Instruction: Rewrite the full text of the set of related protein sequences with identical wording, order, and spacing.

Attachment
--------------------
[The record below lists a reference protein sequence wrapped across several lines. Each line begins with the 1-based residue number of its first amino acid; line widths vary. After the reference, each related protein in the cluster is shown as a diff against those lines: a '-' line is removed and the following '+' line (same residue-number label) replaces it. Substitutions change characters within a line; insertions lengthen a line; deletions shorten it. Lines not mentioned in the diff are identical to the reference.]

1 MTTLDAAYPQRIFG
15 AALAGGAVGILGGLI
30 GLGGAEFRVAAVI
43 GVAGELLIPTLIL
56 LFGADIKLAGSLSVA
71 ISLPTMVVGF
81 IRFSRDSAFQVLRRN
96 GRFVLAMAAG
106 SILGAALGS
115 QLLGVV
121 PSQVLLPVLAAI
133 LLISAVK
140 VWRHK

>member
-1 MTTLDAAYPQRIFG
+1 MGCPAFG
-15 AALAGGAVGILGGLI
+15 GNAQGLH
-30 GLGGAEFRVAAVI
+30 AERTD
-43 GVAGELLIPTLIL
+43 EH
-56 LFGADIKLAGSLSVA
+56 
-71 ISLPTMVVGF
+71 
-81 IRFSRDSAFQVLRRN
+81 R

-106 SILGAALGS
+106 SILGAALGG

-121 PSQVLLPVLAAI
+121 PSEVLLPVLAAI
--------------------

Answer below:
[The record below lists a reference protein sequence wrapped across several lines. Each line begins with the 1-based residue number of its first amino acid; line widths vary. After the reference, each related protein in the cluster is shown as a diff against those lines: a '-' line is removed and the following '+' line (same residue-number label) replaces it. Substitutions change characters within a line; insertions lengthen a line; deletions shorten it. Lines not mentioned in the diff are identical to the reference.]

1 MTTLDAAYPQRIFG
15 AALAGGAVGILGGLI
30 GLGGAEFRVAAVI
43 GVAGELLIPTLIL
56 LFGADIKLAGSLSVA
71 ISLPTMVVGF
81 IRFSRDSAFQVLRRN
96 GRFVLAMAAG
106 SILGAALGS
115 QLLGVV
121 PSQVLLPVLAAI
133 LLISAVK
140 VWRHK

>member
-1 MTTLDAAYPQRIFG
+1 MGCPAFG
-15 AALAGGAVGILGGLI
+15 GNAQGLH
-30 GLGGAEFRVAAVI
+30 AERTD
-43 GVAGELLIPTLIL
+43 EH
-56 LFGADIKLAGSLSVA
+56 
-71 ISLPTMVVGF
+71 
-81 IRFSRDSAFQVLRRN
+81 R

-106 SILGAALGS
+106 SILGAALGG

-121 PSQVLLPVLAAI
+121 PSEVLLPVLAAI